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26th May 2019

Poland rebukes ‘left-wing’ EU commission

  • Ziobro: 'I deplore your … unjustified accusations and unfair conclusions' (Photo: europarl.europa.eu)

Poland has accused the Dutch EU commissioner, Frans Timmermans, of "left-wing" bias and "astonishing" ignorance in trying to “exert pressure” on constitutional reform.

If Timmermans had expected a conciliatory reply, on technical issues, after he asked the Polish justice minister, Zbigniew Ziobro, in December to explain the reforms, then he would have been surprised on Monday evening (11 January).

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  • Timmermans: Had asked Poland to halt constitutional law, pending clarification (Photo: europarl.europa.eu)

Ziobro said in his letter that he’s “astonished” by Timmermans’ “lack of knowledge about the factual developments”.

“I deplore your … unjustified accusations and unfair conclusions,” he said.

“May I ask you to exercise more restraint in instructing and cautioning the parliament and government of a sovereign and democratic state in the future, despite the ideological differences that may exist between us, with you being of a left-wing persuasion,” he added, referring to Timmermans’ past in the centre-left Labour Party.

The exchange of letters comes after the right-wing Law and Justice (PiS) party, which won the Polish elections in October, hurried through changes to the country’s constitutional tribunal.

It removed five judges nominated during the former, Civic Platform (PO) party-led government and installed its own people.

It also raised the threshold and quorum for the tribunal to issue verdicts, making it harder to vet future legislation.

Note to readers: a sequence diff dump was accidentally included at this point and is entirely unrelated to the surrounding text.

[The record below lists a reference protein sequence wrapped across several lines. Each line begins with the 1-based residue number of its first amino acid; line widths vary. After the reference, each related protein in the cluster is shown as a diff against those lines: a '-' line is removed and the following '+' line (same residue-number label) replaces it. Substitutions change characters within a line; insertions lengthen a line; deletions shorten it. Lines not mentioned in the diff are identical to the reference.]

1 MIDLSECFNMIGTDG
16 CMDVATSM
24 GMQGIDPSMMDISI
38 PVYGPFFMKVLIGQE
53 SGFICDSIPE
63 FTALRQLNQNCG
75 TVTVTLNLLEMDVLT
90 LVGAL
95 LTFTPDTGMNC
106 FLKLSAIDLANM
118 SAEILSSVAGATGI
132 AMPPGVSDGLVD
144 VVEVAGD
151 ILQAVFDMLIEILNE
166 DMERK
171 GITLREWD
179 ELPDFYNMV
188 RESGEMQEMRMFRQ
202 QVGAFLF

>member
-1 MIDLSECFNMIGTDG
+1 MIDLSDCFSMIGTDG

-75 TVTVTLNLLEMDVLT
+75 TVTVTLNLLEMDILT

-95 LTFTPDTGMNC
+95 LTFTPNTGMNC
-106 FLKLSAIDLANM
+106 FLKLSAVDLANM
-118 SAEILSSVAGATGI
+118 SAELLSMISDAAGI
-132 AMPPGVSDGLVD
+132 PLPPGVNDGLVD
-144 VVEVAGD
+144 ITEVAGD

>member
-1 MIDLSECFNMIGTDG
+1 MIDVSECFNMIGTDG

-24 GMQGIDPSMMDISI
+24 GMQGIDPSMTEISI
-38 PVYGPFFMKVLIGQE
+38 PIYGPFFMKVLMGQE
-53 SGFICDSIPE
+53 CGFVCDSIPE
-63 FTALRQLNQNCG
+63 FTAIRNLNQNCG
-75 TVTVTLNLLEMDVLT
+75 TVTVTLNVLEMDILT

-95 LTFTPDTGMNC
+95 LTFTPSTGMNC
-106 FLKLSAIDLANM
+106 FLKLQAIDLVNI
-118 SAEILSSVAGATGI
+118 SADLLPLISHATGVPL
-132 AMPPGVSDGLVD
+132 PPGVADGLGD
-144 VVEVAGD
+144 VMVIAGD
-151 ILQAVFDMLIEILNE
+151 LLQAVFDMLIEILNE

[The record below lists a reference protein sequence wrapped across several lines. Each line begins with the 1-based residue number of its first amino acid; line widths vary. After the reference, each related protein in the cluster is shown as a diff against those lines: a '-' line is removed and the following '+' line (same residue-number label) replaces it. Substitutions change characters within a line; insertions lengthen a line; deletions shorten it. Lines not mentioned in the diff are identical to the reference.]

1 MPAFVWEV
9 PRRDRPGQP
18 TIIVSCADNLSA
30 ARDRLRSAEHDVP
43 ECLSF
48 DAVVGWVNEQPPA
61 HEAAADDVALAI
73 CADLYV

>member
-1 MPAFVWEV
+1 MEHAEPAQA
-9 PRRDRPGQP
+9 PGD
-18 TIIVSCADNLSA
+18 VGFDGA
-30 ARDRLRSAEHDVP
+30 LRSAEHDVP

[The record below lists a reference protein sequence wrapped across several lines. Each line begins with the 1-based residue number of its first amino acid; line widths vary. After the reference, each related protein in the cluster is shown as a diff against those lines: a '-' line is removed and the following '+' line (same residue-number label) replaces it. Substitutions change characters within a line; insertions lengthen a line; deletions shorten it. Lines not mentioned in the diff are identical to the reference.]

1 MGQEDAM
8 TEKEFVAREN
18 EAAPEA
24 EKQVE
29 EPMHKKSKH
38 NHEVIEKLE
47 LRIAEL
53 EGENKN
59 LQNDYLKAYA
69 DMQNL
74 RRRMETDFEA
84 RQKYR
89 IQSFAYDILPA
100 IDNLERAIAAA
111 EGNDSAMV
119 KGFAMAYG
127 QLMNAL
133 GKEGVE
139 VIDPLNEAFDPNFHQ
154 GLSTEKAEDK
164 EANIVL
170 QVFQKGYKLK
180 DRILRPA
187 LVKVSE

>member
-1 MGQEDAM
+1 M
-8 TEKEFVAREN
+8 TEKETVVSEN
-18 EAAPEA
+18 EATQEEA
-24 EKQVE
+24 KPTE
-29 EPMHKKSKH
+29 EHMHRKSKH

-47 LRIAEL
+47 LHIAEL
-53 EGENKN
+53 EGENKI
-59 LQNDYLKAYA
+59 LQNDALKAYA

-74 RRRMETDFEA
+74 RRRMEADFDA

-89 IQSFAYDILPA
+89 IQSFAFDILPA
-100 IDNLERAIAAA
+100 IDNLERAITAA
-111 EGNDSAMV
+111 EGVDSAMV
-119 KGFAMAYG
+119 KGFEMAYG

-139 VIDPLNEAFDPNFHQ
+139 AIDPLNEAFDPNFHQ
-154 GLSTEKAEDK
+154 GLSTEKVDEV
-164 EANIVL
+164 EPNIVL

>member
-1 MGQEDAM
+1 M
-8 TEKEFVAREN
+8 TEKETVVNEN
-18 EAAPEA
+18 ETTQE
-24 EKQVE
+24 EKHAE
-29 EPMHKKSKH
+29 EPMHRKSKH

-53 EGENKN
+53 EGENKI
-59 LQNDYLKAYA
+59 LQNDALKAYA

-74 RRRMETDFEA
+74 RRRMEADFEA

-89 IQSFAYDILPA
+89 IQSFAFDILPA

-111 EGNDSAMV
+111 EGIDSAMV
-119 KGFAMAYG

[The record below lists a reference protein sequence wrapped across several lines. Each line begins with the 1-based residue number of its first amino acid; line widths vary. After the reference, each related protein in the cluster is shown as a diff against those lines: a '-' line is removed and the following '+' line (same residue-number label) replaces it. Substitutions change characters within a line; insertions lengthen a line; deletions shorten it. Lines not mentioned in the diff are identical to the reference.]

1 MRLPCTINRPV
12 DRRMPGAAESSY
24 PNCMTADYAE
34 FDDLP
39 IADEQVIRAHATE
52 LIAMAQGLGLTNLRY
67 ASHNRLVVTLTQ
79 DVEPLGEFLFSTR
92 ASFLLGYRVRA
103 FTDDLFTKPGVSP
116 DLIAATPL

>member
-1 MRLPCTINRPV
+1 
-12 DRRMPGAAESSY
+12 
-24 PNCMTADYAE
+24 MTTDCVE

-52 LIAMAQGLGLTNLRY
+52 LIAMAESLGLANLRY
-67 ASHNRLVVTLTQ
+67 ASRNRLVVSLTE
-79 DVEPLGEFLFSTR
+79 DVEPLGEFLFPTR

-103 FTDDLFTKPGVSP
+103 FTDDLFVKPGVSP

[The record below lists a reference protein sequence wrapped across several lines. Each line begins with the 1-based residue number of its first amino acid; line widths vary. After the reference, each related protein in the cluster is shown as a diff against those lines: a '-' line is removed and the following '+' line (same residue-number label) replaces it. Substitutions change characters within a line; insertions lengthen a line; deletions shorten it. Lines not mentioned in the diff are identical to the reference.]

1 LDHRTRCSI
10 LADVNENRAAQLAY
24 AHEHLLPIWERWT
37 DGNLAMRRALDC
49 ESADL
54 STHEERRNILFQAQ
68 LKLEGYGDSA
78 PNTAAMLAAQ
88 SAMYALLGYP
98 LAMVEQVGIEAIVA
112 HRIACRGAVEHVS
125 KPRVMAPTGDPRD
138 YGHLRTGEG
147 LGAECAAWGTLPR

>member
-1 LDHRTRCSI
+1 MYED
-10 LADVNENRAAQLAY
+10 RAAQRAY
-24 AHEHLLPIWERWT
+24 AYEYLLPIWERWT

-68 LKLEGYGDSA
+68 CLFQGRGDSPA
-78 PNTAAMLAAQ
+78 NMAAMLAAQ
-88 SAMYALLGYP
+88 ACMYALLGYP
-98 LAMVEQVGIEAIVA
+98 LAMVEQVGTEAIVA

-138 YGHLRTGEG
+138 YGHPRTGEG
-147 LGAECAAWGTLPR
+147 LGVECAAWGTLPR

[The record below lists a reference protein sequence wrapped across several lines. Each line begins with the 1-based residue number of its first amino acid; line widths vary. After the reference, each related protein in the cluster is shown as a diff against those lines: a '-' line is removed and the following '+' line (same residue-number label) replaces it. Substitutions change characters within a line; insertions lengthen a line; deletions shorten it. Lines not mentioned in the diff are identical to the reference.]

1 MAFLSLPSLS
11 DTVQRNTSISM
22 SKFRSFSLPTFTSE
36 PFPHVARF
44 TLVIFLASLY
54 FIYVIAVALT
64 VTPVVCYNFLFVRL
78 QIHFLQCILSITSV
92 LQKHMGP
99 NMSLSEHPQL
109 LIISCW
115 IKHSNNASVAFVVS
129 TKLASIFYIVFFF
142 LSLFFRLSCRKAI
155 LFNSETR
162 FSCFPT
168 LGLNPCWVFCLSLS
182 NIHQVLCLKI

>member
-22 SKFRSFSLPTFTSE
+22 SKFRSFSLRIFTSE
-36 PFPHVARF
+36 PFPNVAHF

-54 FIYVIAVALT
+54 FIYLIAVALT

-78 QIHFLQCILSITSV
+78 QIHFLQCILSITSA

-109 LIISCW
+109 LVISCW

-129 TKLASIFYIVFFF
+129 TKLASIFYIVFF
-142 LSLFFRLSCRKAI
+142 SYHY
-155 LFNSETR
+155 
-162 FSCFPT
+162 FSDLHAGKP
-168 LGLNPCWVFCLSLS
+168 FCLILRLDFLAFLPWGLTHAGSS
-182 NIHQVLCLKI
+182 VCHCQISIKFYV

Ziobro said the changes are needed because the PO, in its term in office, had “tried to monopolise the court” with its loyalists.

He said the PO “hurriedly” appointed five new judges just before the October elections, depriving the new parliament of the chance to do so.

“These disgraceful activities … regrettably failed to attract your attention at that time,” he told Timmermans.

He said PiS’ actions are designed to “reinstate pluralism” in the constiutional tribunal.

He added that the head of the top court, Andrzej Rzeplinski, who is meant to be neutral, openly “declares himself to be a supporter of the Civic Platform” and “acts as a politician” due to his “political ambitions”.

Ziobro’s letter arrived shortly before the commission holds a debate on Poland on Wednesday.

A commission spokesman, Margaritis Schinas, said on Tuesday that Timmermans is “analysing” what Ziobro said, as well as a previous Polish letter on overhaul of state media.

Some commissioners, such as Germany’s Guenther Oettinger, have said Poland should be placed under a supervisory mechanism, which could lead to EU sanctions.

But Schinas hit a softer note, saying Poland has, "exactly as requested by vice-president Timmermans", entered into a dialogue with the Venice Commission, a constitutional advisory body in the Council of Europe in Strasbourg.

For its part, Rzeplisnki’s tribunal will, on Tuesday, issue its own verdict on the legality of the PiS reforms.

It will do so under its old composition and quorum.

But the government has said it won’t recognise its decision or print it in the country’s official gazette.

The situation means that Poland, a country of 40 million people, could, the same day, enter into judicial limbo: It’s top court won’t be able to issue binding verdicts, while refusing to make changes to go back to business as usual.

MEPs will also hold a debate on Poland in Strasbourg next week, with Polish prime minister Beata Szydlo saying on Tuesday that she’ll attend.

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